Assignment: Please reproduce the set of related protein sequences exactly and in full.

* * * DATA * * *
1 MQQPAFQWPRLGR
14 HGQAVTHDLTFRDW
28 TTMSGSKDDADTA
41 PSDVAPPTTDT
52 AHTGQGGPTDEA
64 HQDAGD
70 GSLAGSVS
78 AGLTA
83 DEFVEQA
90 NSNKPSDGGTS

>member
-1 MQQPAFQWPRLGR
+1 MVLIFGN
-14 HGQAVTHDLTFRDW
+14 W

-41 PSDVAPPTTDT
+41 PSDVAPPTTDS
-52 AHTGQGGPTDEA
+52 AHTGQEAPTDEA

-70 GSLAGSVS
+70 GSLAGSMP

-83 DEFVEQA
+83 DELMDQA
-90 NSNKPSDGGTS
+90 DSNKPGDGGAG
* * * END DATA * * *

1 MQQPAFQWPRLGR
14 HGQAVTHDLTFRDW
28 TTMSGSKDDADTA
41 PSDVAPPTTDT
52 AHTGQGGPTDEA
64 HQDAGD
70 GSLAGSVS
78 AGLTA
83 DEFVEQA
90 NSNKPSDGGTS

>member
-1 MQQPAFQWPRLGR
+1 MVLIFGN
-14 HGQAVTHDLTFRDW
+14 W

-41 PSDVAPPTTDT
+41 PSDVAPPTTDS
-52 AHTGQGGPTDEA
+52 AHTGQEAPTDEA

-70 GSLAGSVS
+70 GSLAGSMP

-83 DEFVEQA
+83 DELMDQA
-90 NSNKPSDGGTS
+90 DSNKPGDGGAG